At the White House

As one hand of the Reagan administration cuts federal appropriations for the arts, the other hand strokes the arts and encourages increased sponsoring of the nation's cultural activities by private corporations. The White House itself is setting the example by accepting corporate funding for its own cultural series of four executive mansion concerts, ''Young Artists in Performance at the White House,'' the premiere of which aired last Sunday on PBS.

Performing were Rudolf Serkin with his protegee, young violinist Ida Levin. Both the President and Mrs. Reagan attended the concert, which was staged like a private soiree in the East Room, decorated with plants, fresh flowers, and exquisite Oriental rugs. About 65 invited guests, including some of the Washington intelligentsia establishment, sat in comfortable, homey-type chairs. The recital was staged at 4:30 p.m. and then, at 10 p.m., it was aired on tape for a few million TV guests.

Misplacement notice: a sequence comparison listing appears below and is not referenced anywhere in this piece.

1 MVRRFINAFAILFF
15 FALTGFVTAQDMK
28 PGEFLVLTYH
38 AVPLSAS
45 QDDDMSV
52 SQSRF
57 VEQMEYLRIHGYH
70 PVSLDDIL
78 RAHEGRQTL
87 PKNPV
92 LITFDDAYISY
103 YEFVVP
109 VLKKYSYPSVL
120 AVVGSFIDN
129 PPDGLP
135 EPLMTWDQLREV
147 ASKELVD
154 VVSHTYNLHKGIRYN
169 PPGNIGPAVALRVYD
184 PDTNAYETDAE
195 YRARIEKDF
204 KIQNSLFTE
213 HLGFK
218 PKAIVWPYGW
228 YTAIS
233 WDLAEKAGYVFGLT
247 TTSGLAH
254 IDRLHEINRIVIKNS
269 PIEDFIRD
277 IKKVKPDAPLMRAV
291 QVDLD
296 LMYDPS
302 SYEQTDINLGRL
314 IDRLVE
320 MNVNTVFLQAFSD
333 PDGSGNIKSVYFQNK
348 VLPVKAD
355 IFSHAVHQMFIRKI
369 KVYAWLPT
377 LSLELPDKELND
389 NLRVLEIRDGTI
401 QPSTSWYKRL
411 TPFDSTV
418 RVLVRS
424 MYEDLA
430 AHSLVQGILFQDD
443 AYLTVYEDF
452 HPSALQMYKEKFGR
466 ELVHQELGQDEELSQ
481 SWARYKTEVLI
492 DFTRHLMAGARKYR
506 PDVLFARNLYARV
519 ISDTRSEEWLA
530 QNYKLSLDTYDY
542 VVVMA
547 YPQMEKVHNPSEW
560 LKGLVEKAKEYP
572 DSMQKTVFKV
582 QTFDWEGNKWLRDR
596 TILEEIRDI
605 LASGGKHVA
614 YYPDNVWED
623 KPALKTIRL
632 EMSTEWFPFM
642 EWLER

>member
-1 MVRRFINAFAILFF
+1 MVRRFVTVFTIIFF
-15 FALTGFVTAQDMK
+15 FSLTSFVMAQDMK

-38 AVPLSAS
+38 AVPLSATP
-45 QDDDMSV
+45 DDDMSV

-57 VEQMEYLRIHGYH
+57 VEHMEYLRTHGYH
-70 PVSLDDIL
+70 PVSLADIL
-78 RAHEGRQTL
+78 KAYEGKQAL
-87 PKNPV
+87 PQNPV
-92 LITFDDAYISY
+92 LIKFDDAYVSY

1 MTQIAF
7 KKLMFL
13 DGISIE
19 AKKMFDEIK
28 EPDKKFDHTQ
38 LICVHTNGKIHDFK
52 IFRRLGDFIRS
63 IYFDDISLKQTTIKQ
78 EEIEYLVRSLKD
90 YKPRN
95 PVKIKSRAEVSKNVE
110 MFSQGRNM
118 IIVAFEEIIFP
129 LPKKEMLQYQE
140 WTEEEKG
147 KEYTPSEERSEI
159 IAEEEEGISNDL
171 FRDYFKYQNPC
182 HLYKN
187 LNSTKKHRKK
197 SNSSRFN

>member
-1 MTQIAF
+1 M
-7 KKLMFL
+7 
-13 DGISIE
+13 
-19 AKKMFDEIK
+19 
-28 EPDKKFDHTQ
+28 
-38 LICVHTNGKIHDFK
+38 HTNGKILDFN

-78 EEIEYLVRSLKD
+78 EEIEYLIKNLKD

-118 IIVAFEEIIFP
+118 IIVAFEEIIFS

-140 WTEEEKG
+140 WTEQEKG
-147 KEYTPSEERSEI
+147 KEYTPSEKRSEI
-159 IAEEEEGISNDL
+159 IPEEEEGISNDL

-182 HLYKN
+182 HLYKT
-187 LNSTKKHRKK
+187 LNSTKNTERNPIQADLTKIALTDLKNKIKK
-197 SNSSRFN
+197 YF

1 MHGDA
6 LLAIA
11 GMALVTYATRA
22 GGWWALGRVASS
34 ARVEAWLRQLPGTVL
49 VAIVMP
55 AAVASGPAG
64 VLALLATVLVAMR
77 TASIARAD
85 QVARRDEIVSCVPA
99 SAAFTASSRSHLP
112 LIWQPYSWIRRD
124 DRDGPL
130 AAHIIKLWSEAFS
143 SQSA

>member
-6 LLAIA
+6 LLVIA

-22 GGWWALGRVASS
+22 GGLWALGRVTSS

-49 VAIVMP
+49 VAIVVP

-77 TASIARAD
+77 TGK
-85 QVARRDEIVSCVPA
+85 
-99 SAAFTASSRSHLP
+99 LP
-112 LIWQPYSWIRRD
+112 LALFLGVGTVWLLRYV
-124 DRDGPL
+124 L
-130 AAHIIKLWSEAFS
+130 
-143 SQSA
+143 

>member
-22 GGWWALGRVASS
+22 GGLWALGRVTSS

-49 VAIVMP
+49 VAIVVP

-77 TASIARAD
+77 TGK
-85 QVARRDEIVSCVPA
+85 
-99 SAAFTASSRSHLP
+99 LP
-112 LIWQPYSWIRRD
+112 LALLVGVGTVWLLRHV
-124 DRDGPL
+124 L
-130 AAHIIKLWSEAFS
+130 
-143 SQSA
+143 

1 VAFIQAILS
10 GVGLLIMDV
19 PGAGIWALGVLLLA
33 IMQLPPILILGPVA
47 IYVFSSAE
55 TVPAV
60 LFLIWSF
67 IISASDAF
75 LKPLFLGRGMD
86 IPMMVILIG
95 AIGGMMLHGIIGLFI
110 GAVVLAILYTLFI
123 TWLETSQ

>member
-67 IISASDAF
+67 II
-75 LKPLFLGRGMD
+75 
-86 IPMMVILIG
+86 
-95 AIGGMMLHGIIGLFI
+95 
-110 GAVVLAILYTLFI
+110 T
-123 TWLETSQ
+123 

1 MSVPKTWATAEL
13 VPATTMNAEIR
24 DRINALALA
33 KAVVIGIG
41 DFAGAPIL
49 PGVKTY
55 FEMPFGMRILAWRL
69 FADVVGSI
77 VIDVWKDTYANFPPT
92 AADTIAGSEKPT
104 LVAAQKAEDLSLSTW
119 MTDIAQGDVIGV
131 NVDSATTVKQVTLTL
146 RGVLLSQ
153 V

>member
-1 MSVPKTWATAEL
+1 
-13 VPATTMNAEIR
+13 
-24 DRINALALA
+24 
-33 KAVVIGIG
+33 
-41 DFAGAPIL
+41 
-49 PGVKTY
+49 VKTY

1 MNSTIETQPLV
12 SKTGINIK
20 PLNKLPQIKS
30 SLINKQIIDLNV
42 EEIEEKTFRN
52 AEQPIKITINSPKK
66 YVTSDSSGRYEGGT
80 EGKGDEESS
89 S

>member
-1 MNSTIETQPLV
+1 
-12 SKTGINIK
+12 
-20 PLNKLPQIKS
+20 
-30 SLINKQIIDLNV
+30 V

The live concert was taped with great delicacy - TV cameras were carefully hidden behind potted plants. Later in the evening, watching the same concert on TV, I was struck by the excellent sound (it was simultaneously available on stereo radio) and by my ability to watch close-ups of the hands of both artists as they performed their magic, something I had missed at the White House.

As if to prove the eclecticism of the current presidency, one of the upcoming concerts will include country singer Merle Haggard and his protege.

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